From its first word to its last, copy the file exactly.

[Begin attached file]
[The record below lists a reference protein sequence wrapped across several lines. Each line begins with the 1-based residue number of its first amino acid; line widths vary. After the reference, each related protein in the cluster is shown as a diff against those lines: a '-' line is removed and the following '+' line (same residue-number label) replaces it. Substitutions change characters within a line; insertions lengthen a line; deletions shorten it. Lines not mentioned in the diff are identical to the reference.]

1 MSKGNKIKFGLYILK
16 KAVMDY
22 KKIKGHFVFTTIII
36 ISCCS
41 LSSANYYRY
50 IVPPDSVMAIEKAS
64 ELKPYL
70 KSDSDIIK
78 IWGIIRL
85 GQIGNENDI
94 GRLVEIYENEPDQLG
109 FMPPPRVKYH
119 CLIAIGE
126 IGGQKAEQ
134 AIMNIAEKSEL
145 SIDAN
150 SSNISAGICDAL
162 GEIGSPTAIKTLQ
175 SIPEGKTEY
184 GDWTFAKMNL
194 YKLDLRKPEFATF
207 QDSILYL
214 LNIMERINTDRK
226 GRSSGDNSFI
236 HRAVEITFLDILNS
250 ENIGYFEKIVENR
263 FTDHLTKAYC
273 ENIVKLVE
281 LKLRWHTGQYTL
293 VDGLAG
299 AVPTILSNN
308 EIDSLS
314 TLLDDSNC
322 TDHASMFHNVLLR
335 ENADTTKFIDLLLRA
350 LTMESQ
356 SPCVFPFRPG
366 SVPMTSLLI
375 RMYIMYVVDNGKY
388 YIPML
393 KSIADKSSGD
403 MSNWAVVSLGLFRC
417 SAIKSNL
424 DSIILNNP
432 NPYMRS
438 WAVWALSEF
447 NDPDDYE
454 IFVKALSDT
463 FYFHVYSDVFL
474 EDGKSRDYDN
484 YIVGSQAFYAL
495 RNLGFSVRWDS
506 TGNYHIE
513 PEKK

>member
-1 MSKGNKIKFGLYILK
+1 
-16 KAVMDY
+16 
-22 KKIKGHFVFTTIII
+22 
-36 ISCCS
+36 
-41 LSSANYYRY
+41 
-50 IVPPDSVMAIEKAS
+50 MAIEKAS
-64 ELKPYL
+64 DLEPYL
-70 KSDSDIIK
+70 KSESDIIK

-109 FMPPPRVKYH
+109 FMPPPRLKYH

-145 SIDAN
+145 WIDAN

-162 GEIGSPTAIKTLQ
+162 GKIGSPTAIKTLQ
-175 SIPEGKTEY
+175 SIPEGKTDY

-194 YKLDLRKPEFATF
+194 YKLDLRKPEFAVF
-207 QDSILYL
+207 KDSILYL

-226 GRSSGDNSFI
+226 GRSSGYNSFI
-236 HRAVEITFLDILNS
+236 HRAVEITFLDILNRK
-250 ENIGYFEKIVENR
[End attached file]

[The record below lists a reference protein sequence wrapped across several lines. Each line begins with the 1-based residue number of its first amino acid; line widths vary. After the reference, each related protein in the cluster is shown as a diff against those lines: a '-' line is removed and the following '+' line (same residue-number label) replaces it. Substitutions change characters within a line; insertions lengthen a line; deletions shorten it. Lines not mentioned in the diff are identical to the reference.]

1 MSKGNKIKFGLYILK
16 KAVMDY
22 KKIKGHFVFTTIII
36 ISCCS
41 LSSANYYRY
50 IVPPDSVMAIEKAS
64 ELKPYL
70 KSDSDIIK
78 IWGIIRL
85 GQIGNENDI
94 GRLVEIYENEPDQLG
109 FMPPPRVKYH
119 CLIAIGE
126 IGGQKAEQ
134 AIMNIAEKSEL
145 SIDAN
150 SSNISAGICDAL
162 GEIGSPTAIKTLQ
175 SIPEGKTEY
184 GDWTFAKMNL
194 YKLDLRKPEFATF
207 QDSILYL
214 LNIMERINTDRK
226 GRSSGDNSFI
236 HRAVEITFLDILNS
250 ENIGYFEKIVENR
263 FTDHLTKAYC
273 ENIVKLVE
281 LKLRWHTGQYTL
293 VDGLAG
299 AVPTILSNN
308 EIDSLS
314 TLLDDSNC
322 TDHASMFHNVLLR
335 ENADTTKFIDLLLRA
350 LTMESQ
356 SPCVFPFRPG
366 SVPMTSLLI
375 RMYIMYVVDNGKY
388 YIPML
393 KSIADKSSGD
403 MSNWAVVSLGLFRC
417 SAIKSNL
424 DSIILNNP
432 NPYMRS
438 WAVWALSEF
447 NDPDDYE
454 IFVKALSDT
463 FYFHVYSDVFL
474 EDGKSRDYDN
484 YIVGSQAFYAL
495 RNLGFSVRWDS
506 TGNYHIE
513 PEKK

>member
-1 MSKGNKIKFGLYILK
+1 
-16 KAVMDY
+16 
-22 KKIKGHFVFTTIII
+22 
-36 ISCCS
+36 
-41 LSSANYYRY
+41 
-50 IVPPDSVMAIEKAS
+50 MAIEKAS
-64 ELKPYL
+64 DLEPYL
-70 KSDSDIIK
+70 KSESDIIK

-109 FMPPPRVKYH
+109 FMPPPRLKYH

-145 SIDAN
+145 WIDAN

-162 GEIGSPTAIKTLQ
+162 GKIGSPTAIKTLQ
-175 SIPEGKTEY
+175 SIPEGKTDY

-194 YKLDLRKPEFATF
+194 YKLDLRKPEFAVF
-207 QDSILYL
+207 KDSILYL

-226 GRSSGDNSFI
+226 GRSSGYNSFI
-236 HRAVEITFLDILNS
+236 HRAVEITFLDILNRK
-250 ENIGYFEKIVENR